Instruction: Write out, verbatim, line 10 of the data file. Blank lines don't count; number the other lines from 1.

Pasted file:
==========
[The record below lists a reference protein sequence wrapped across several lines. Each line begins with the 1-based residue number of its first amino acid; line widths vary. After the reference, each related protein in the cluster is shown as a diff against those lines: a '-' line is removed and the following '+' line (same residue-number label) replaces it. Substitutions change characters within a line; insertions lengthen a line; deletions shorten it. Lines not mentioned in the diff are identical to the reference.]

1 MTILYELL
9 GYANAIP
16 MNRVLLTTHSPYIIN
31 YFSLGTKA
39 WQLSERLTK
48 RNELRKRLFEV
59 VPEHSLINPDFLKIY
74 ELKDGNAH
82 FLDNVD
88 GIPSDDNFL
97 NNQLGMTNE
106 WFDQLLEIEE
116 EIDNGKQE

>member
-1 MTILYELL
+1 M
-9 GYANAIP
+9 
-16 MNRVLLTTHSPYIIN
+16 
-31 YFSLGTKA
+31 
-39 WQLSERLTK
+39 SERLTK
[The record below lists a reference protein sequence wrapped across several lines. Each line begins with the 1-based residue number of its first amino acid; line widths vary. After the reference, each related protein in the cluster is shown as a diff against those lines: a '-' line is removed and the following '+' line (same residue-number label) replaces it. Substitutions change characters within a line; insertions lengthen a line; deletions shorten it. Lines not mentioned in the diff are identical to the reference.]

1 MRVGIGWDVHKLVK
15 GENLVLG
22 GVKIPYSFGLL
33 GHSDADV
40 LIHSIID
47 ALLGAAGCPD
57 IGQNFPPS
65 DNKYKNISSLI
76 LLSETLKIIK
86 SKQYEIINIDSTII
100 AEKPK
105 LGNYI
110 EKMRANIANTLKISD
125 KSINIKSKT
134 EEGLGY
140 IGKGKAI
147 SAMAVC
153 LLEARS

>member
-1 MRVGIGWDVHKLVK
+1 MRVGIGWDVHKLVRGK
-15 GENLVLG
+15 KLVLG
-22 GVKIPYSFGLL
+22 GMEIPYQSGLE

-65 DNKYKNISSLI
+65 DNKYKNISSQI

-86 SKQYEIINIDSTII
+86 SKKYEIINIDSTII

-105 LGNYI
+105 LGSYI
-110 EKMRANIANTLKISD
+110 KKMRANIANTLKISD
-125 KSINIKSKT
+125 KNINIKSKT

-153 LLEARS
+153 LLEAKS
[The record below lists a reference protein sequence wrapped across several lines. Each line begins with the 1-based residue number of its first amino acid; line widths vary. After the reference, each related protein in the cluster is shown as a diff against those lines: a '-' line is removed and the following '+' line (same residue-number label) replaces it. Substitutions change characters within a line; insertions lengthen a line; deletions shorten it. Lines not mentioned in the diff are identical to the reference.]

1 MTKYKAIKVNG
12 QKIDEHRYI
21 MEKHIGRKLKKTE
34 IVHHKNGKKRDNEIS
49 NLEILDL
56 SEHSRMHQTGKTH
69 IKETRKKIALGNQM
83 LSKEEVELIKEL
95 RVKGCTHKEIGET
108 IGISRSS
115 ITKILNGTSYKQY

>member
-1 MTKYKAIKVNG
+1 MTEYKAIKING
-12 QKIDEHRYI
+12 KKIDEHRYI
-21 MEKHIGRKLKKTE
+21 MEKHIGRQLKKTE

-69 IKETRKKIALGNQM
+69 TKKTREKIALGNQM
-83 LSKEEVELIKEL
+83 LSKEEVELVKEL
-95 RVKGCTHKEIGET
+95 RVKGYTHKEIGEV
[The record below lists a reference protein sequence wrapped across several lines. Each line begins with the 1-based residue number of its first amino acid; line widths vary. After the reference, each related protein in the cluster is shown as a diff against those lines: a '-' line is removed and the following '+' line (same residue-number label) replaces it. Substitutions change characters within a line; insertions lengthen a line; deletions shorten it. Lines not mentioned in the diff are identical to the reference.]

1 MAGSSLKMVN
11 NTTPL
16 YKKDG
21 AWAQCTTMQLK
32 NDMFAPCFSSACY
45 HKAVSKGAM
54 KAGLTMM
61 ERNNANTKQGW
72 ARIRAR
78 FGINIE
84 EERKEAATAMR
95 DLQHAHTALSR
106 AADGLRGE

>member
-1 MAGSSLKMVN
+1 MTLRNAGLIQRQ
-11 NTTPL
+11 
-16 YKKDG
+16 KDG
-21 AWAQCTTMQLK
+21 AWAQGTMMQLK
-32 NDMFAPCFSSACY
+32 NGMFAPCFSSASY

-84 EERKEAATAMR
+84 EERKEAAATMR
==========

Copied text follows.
82 FLDNVD